Here’s the latest batch of good school reform-related posts and articles:
How to Mold Public Opinion Against Public Schools is by Walt Gardner at Ed Week. I’m mainly including it here because of a paragraph he writes about the PISA Test:
The results of the Program for International Student Assessment showed that our students actually placed No. 1 when they were compared with students at schools abroad having similar poverty rates. To wit: schools in the U.S. with less than a 10 percent poverty rate posted a score of 551. Finland, which is widely acknowledged to have the world’s best schools, came in No. 2 at 536. Even when the poverty rate was as high as 24.9 percent, the U.S. held its top-rated position with a score of 527.
And, speaking of PISA, if you ever wanted to to know what it is, here’s an engaging video describing it:
I’m adding both of these resources to The Best Sites For Getting Some Perspective On International Test Comparison Demagoguery.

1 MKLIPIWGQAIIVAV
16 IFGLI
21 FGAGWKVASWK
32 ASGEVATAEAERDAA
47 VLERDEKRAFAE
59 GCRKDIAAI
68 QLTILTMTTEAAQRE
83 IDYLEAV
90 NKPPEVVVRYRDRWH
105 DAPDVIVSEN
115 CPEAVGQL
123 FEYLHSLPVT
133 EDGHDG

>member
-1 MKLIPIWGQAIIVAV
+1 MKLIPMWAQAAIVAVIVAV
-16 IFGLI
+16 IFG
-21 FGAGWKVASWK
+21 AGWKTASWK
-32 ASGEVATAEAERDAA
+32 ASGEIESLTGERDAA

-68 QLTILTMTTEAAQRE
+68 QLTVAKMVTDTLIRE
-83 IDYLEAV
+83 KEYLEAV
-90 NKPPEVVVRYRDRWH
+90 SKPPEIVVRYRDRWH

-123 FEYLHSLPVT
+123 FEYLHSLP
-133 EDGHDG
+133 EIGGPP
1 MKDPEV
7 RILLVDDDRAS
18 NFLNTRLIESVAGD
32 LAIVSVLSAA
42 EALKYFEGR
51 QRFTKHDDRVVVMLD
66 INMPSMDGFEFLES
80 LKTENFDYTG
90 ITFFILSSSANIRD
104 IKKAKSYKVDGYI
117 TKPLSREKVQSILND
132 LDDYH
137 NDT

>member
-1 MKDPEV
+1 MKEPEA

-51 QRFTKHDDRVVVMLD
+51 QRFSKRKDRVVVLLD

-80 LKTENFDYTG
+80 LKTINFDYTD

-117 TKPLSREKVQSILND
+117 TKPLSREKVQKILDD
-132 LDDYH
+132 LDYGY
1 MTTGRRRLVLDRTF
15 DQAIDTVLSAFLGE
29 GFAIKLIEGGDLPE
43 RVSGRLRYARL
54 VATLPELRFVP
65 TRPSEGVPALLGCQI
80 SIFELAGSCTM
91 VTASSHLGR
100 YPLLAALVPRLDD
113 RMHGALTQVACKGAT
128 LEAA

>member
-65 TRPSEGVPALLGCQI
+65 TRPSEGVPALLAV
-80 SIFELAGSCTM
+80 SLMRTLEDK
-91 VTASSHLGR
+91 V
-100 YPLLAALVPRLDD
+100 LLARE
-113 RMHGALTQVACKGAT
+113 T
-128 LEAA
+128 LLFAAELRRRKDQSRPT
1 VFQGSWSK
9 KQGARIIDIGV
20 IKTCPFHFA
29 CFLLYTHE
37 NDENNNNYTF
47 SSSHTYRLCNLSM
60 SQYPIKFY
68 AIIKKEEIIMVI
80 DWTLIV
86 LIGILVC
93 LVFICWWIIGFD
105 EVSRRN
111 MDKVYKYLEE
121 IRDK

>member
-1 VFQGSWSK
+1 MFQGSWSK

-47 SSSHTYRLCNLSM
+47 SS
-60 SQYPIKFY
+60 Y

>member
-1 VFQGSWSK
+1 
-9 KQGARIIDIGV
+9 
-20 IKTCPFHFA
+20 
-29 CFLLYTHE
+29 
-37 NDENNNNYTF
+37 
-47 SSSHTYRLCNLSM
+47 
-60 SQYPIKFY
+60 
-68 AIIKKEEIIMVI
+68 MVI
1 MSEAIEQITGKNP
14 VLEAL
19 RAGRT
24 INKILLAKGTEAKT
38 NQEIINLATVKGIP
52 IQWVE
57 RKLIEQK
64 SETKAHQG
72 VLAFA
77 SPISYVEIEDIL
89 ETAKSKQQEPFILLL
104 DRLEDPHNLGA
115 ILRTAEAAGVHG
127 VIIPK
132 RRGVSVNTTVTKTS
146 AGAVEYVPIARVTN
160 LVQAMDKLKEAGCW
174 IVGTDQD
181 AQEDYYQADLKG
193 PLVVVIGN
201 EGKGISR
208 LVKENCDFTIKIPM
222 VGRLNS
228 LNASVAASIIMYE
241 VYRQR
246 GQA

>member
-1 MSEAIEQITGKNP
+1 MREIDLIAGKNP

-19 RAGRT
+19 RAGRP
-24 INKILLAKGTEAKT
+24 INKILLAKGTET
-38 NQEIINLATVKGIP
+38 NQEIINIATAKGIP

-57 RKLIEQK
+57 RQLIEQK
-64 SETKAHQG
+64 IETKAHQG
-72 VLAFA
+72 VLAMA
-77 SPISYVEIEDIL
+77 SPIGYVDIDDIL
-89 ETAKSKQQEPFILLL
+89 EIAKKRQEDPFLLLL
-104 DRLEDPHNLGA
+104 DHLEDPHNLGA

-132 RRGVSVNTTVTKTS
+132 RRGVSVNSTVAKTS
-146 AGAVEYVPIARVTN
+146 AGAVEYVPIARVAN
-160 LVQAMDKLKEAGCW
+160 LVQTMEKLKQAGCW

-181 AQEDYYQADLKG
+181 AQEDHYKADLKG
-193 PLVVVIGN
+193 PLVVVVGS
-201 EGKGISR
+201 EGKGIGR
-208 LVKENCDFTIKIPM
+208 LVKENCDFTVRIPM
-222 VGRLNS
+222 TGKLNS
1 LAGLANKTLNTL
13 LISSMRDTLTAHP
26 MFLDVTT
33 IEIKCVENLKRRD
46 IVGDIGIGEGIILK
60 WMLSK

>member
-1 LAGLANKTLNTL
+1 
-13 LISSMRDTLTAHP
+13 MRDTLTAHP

Inexcusable Inequalities! This is NOT the post funding equity era! is from School Finance 101. I’m adding it to The Best Sites For Learning That Money Does Matter For Schools.
Our Experience Proves Tenure Is Not Obsolete is from Gotham Schools. I’m adding it to The Best Articles For Helping To Understand Both Why Teacher Tenure Is Important & The Reasons Behind Seniority-Based Layoffs.
Here’s a great piece by Norm Scott on tenure that appeared, in all places, the Costco Newsletter.
Texas school superintendent John Kuhn gave this speech at the Save Our Schools March. I’m adding it to The Best Posts & Articles On The Save Our Schools March.
Anderson Cooper from CNN has a great piece on a Matt Damon interview at the S.O.S. March. I wish he hadn’t included the very last piece (a parody music video clip which is very funny but not appropriate but, I guess, since they aired it on CNN, I guess I can post it on my blog):
Tilson vs. Rubinstein Round I is a very interesting post by Gary Rubinstein sharing a dialogue he had with a prominent school reformer.
I am beginning to think that the summer allowed teachers (and Matt Damon) to push back all the corporate reform talk of the past several years.
The problem is, we “greedy, money-grabbing” teachers have to go back to work, while the corporate ed-reformers don’t have to work anymore, so they will have time to mount a comeback.
I’m afraid you might be right.